Train 21 at Belton, July 1950

Discussion in 'Action Photos' started by Karl, Sep 24, 2012.

  1. Karl

    Karl 2008 Engineer of the Year Supporter

    Attached is a news service photograph of number 21 at Belton, MO. The caption bears little infomation about the image, but it seems that the Four Aces and 1013 were regulars on the Clinton Sub passenger local at this time, and the arrival of diesel power was pending. Not only was the existance of the steam locomotives in peril, but the train itself would pass from the scene within 5 years.

    Attached Files:

  2. yardmaster

    yardmaster Administrator Staff Member Administrator Supporter

    I thoroughly enjoy these types of "action photos." I wonder if that's an REA van backed up against the platform?

    I often forget that milk hauling wasn't just a northeastern railroad phenomenon. I think this aspect of operations is going to require further research in the Frisco Employee's Magazines. And, I think I need to add a few milk cans to the platform at our Olathe depot.

    Best Regards,
  3. frisco1522

    frisco1522 Staff Member Staff Member

    Neat shot Karl, a scene repeated thousands of times a day across the country. I grew up in Maplewood, a suburb of St. Louis, and the morning MP passenger train stopped there and tons of milk cans were exchanged. I'm not sure where it came from or where it was going. If it was to Pevely Dairy, they could have just driven it a few more miles. Always wondered about that. Should have asked the agent since I hung around the depot a lot in the summer watching steam since Hungerford ruined my favorite road. Never missed watching the commuter train go west with a loud talking 4-6-2. Then one day it had a blue and white Alco FA on it and the world as I knew it ended.
    It's all crap now.
  4. Friscotony

    Friscotony Member

    I find it interesting that the head end car is one of the express, baggage, mail triple types. That is the same type that used on the little 2 car Wichita train for many years

    Tony L.
  5. WindsorSpring

    WindsorSpring Member

    As usual, the press got it partly right referring to 1111 and 1013 as "sisters." They were of the Frisco family, but we here on know 1111 was a 4-6-0 and 1013 was a 4-6-2 Pacific. These numbers place those locomotives on the High Line, or possibly other lines out of Kansas City. Good modelling information.
  6. klrwhizkid

    klrwhizkid Administrator Staff Member Administrator Supporter

    What struck me in the photo was that both of the cars appeared vitually spotless; shiny.
  7. Oldguy

    Oldguy Member Supporter

    Karl, you continue to amaze me with your collection of goodies.

    Obviously I, again, seem to be the ignorate one on this stuff. I have never seen a triple door car such as this. I did find a similar unit for Seaboard, but photos seem to be very hard to find.
  8. meteor910

    meteor910 2009 Engineer of the Year Staff Member Supporter

    I had the same thought as Keith. Look at the reflection on the baggage car from the guy on the cart with the milk cans, compared to the drab appearance of the automobile. Even in their final hour on these lesser routes, the Frisco kept 'em clean (usually)!

  9. TAG1014 (Tom Galbraith RIP 7/15/2020)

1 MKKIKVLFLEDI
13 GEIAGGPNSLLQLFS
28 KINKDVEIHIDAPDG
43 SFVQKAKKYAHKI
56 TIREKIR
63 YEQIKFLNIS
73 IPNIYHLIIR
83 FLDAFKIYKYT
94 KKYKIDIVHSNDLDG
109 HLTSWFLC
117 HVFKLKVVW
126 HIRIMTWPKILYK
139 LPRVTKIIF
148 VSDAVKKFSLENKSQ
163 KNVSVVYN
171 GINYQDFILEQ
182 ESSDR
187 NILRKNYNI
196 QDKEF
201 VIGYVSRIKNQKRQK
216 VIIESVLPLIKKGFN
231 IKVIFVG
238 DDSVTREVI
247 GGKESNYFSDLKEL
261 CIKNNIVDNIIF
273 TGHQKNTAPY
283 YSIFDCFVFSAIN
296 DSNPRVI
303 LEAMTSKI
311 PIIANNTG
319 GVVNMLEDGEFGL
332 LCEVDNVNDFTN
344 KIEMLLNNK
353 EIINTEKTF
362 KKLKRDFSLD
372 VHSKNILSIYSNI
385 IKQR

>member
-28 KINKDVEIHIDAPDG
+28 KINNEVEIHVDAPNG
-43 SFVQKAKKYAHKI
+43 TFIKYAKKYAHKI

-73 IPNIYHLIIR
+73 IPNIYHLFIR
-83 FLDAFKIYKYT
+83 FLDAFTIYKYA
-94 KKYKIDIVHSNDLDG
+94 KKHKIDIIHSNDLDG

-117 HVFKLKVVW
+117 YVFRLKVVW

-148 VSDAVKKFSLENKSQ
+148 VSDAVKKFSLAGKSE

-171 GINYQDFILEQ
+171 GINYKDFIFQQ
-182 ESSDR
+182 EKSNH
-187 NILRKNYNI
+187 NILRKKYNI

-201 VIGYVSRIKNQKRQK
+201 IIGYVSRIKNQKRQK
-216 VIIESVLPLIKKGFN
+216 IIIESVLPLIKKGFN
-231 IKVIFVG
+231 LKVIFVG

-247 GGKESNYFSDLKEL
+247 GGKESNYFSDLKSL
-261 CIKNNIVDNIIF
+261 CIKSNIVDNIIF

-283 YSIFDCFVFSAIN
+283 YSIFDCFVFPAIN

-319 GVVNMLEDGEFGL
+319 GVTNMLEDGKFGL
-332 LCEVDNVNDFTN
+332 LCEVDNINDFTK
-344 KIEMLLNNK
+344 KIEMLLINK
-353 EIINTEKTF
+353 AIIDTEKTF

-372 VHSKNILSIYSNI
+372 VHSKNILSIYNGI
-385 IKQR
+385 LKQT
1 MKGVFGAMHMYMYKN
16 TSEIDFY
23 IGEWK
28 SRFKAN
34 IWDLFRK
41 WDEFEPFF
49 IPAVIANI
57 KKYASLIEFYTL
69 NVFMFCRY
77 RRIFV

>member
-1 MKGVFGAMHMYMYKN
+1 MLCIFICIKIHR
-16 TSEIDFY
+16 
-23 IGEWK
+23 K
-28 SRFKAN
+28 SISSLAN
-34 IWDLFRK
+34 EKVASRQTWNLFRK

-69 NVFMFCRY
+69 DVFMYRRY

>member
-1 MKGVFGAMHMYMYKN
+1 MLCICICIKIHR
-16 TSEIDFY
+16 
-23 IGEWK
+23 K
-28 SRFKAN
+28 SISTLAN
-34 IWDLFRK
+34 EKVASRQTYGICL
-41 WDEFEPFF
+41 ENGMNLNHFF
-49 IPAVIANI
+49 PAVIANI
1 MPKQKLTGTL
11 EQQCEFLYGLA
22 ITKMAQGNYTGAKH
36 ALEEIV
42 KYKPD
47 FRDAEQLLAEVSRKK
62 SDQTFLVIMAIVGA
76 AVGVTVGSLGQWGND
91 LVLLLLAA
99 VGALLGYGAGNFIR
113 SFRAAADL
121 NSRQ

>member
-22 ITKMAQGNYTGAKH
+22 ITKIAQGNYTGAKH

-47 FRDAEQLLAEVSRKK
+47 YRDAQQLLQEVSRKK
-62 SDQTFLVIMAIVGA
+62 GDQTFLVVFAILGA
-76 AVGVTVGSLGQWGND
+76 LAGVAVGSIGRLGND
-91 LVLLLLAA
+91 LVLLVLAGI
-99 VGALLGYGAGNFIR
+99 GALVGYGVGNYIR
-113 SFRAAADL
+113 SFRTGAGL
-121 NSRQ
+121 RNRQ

TAG1014 (Tom Galbraith RIP 7/15/2020) Passed Away July 15, 2020 Supporter

    Oldguy--That car is a 15' RPO-baggage combo, the Frisco had several, most with turtleback roofs. I've seen a photo of Frisco's car #109 which looked like that and had a monitor roof.

  10. Oldguy

    Oldguy Member Supporter

  11. yardmaster

    yardmaster Administrator Staff Member Administrator Supporter

    Robert, it looks to me like it would be a good starting point. However, it might need some kitbashing. Just by eye-balling the kit, it looks to be a 70' long model, whereas #109 to which Tom refers above was 61' long over the end sills.

    Otherwise, I think it would be a "good enough" stand-in without any butchery.

    Best Regards,
  12. TAG1014 (Tom Galbraith RIP 7/15/2020)

    TAG1014 (Tom Galbraith RIP 7/15/2020) Passed Away July 15, 2020 Supporter

    I forget where I've seen the real good roster shot of #109 (On this chatboard or somewhere else??), but there's also a pretty good view of it in the wide panorama shot on page 130 of Collias' Frisco Power (2nd car in the little "pike size" passenger train). At some point the car was painted red and silver and was used as the RPO on the Oklahoma City-Lawton connection of the Meteor.

    Last edited by a moderator: Oct 2, 2012
  13. TAG1014 (Tom Galbraith RIP 7/15/2020)

    TAG1014 (Tom Galbraith RIP 7/15/2020) Passed Away July 15, 2020 Supporter

    Yardmaster Chris--The vehicle backed up to the platform might have been the mail messenger hauling mail to/from the Post Office.

  14. Joseph Toth

    Joseph Toth Member

    Agricultural products were shipped by rail all across America. Milk, eggs, baby chicks, etc. Any members have tarriffs that show just what the Frisco hauled? Though slowing disappearing, there were still a lot of small farm towns in the 60s. I visited a farm during the summer of 1960 in Oklahoma just across the border from Texas and there was still no indoor plumming! I don't remember it it was a one or two hole privy though....

    Carrollton, Texas, was still receiving LCL shipments in 1961 and it is just about 12 miles north of Dallas. Gads, look at it today in 2012!

    Joe Toth
  15. Karl

    Karl 2008 Engineer of the Year Supporter

    These items would have been handled by REA, so there would not have been a Frisco tariff.

    However, the Frsico handled nearly everything a small community might need in lcl lots. I have a book of delivery tickets from Weaubleau, and I have posted just a few at Post #5

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